Monday, August 30, 2010

Rosy Red

Let me tell you a story about kitsets that come from hardware shops, with promises from the sales person that it's a ''piece of cake'' to put together!! This is Rosy, our brand new wheelbarrow. She looks pretty smart, don't you think?
I had given in to the child's constant ''suggestion'' that we really needed a wheelbarrow, so we duly purchased one, with, I assumed,a complete set of idiot- proof instructions. She arrived at Maitland Street at 1.30 p.m. on Saturday afternoon, in several pieces, as the word kitset would suggest. And yes, there were instructions - one little sheet with words and diagrams so small that a magnifying glass was required. But, what intrigued me the most was the clever use of space on that one little sheet - the way the manufacturers had managed to squeeze as many steps as possible into one diagram, so that realisitically you needed an engineering degree to actually figure out how the diagram worked, before even beginning to put the wheelbarrow together. You would not believe how many times we put nuts and bolts in place, to then have to remove them and try them from a different angle - and what in heavens name is a ''spring washer'' and where does that go!!! Emotions on the day ranged from utter frustration to hysterical giggling. There were a few choice words muttered on occasion, and at one stage I clearly recall telling my child that I would never ever listen to his ''suggestions'' again!!! (Actually, I think I may have told him that more than once!) At 4.00 p.m. on Saturday afternoon, mission accomplished - two and a half hours to put 12 nuts and bolts, and let's not forget the spring washers, in place so that the wheelbarrow functioned the right way up, with handles pointing in the right direction and a wheel that did not sway from side to side! Give me a sewing machine and patchwork pattern any day! So, Rosy has been christened and the ''fun'' we had putting her together will be a memory I shall cherish, lovingly retold to Jake the next time he tries to tell me we need something from a hardward shop that has to be assembled!!!

Turns out that red is a bit of a theme with this post. I've been playing with a little bit of cross stitch - this is a gorgeous little house design by Viginie Gousse - Now I am just looking for the perfect little frame for it - maybe I might paint one.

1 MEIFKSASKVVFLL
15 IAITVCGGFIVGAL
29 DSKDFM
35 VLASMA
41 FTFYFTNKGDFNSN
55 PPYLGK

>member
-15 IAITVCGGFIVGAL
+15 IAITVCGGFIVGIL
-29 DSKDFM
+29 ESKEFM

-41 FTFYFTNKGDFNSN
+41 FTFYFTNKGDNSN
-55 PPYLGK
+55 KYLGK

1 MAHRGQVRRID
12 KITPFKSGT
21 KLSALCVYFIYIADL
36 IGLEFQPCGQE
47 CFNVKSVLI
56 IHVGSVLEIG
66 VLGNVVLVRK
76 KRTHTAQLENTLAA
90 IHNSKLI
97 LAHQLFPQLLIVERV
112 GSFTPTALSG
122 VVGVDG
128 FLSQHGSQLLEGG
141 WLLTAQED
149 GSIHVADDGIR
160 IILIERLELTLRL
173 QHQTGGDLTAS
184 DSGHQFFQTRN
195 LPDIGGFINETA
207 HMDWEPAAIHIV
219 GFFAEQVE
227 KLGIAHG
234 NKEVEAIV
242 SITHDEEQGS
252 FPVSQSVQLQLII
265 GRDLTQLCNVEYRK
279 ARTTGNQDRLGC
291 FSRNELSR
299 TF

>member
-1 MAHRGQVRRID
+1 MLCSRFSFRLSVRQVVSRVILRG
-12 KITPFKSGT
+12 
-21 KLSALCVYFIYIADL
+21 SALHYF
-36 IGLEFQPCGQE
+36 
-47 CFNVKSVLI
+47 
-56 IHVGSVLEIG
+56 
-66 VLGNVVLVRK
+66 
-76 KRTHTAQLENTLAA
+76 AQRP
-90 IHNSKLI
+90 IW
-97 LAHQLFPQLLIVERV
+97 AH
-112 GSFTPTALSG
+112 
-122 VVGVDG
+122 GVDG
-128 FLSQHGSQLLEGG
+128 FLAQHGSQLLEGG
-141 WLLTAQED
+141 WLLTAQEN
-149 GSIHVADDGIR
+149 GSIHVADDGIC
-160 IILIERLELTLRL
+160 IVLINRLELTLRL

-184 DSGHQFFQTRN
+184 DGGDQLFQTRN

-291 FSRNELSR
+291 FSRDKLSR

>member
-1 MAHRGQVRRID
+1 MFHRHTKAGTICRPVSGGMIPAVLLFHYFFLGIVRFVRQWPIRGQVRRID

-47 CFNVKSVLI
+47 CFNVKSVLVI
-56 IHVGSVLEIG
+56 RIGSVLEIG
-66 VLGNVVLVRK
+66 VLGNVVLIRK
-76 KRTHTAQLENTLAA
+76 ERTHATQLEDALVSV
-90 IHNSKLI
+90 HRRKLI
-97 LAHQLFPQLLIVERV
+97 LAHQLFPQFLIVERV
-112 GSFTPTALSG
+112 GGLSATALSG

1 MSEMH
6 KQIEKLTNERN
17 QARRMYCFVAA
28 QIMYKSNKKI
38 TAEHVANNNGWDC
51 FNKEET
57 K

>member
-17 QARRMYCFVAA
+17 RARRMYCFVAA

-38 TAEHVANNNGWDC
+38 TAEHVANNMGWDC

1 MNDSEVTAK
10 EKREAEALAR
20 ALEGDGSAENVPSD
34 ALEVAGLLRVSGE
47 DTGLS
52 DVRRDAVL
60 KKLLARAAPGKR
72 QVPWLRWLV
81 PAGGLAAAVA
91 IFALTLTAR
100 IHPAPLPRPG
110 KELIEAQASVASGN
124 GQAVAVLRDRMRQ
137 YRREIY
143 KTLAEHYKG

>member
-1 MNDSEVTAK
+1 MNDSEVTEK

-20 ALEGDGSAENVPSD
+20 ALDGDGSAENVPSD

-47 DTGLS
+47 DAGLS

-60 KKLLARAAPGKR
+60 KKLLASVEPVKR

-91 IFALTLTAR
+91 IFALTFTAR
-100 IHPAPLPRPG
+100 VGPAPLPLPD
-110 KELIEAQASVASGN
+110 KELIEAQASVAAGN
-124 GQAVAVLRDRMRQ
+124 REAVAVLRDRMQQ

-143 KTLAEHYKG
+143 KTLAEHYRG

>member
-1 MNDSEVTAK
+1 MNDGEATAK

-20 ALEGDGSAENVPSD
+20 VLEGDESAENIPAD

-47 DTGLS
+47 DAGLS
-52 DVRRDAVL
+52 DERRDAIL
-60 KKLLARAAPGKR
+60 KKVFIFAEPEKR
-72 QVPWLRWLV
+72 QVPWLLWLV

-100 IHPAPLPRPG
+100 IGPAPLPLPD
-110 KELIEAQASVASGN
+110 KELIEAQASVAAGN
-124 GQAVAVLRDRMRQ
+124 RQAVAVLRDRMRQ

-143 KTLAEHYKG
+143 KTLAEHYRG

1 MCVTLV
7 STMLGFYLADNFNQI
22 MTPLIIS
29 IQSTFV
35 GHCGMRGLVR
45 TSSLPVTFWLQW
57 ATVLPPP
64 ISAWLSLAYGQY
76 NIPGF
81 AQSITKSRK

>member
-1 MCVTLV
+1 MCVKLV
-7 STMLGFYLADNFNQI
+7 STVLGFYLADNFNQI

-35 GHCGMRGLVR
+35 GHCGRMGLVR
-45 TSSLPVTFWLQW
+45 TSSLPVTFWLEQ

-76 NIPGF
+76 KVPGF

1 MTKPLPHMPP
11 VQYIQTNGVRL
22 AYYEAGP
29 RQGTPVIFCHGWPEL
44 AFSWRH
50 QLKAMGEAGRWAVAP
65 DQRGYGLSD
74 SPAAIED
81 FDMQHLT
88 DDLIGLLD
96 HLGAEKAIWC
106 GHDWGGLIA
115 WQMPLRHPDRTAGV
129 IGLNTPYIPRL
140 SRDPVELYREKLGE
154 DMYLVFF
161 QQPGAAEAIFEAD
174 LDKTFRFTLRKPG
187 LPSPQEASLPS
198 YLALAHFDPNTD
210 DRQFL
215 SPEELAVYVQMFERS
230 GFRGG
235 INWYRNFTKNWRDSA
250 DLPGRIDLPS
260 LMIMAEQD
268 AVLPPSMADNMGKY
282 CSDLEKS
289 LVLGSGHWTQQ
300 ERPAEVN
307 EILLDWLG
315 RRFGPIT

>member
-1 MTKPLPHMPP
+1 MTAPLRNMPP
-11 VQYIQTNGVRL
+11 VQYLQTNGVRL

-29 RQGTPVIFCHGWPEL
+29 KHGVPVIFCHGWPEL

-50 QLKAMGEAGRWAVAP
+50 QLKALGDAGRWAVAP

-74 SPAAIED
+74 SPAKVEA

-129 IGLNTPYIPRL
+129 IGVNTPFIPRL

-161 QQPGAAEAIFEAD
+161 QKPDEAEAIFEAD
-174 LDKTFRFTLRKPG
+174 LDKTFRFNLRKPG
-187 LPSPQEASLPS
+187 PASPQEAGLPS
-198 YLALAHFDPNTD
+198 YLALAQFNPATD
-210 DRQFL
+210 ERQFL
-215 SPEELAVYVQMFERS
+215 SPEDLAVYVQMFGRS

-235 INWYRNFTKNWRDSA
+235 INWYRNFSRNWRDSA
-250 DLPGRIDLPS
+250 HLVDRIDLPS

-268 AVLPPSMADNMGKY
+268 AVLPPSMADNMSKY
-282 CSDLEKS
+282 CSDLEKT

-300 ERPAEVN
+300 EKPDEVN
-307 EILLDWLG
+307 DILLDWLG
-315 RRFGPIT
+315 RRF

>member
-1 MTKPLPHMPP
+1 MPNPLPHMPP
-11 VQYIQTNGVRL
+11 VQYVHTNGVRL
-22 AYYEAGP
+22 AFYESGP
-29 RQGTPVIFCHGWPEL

And this is something I stitched on the gorgeous French General heavy weight cotton/linen fabric that I got some weeks ago - I found the pattern in a Country Living magazine and I'm really pleased with how it looks - I will make it into a cushion wrap.

Last week Scandinavian Christmas got an airing - I thought it was time I did the next block - so here's block three finished.

And now for something that is not red - I've finally finished the borders on The Gingham Girls. I've got the backing and batting ready to go, so over the next few weeks, hopefully I'll make a start on quilting it.

It's officially the first day of Spring on Wednesday - only one more day of Winter! Yippee!!

Happy Stitching


By Hoki Quilts said...

Oh Jen you had me giggling. I totally understand the miniature instructions - obviously written by a miopic male with a masters degree in engineering!!!
Good on you for keeping yur sense of humour though, and as for the stitching - gorgeous, really love the gingham girls
have a great last day of Winter (yahoo)

Elizabeth said...

You did give me something to laugh about. Reminded me of the day I helped husband erect a garden shed. It did say two man job and that doesn't mean man and wife, and as a friend will say after her experience doesn't mean man and boy child. My friend and our husbands still laugh at the experience we all had.
Love your cross stitch and gingham girls.

Hooray for spring


Anonymous said...

Hi Jen we haven't heard from you....I hope things are ok after that terrible earthquake that you had. Thinking of you a lot...Di from Napier